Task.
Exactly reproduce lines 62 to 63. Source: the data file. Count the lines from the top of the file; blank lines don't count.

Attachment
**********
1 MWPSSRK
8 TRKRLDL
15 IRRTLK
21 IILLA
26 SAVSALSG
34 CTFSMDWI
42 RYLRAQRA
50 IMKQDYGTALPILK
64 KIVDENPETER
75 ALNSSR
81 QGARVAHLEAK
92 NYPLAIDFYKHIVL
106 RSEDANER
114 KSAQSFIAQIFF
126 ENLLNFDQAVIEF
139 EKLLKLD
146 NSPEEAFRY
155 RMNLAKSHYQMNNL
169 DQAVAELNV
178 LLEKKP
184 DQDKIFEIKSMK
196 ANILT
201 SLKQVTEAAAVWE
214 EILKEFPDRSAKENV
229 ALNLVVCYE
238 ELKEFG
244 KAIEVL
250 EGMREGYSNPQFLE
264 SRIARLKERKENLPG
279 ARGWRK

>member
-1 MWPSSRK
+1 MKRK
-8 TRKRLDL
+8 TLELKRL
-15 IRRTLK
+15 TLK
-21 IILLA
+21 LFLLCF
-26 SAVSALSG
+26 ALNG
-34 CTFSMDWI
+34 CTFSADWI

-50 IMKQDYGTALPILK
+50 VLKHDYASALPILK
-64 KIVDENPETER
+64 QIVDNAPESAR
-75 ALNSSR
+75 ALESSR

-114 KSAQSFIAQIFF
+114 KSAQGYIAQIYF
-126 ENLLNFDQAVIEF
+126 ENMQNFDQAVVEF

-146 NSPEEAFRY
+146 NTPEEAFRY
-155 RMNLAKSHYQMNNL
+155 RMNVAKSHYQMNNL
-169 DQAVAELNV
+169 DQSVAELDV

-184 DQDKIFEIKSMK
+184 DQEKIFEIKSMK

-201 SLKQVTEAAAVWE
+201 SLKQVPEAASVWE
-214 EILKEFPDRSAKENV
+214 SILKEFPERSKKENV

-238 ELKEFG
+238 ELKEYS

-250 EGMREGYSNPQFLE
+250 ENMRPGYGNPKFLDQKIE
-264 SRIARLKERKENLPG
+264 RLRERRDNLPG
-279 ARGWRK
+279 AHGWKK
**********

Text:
-201 SLKQVTEAAAVWE
+201 SLKQVPEAASVWE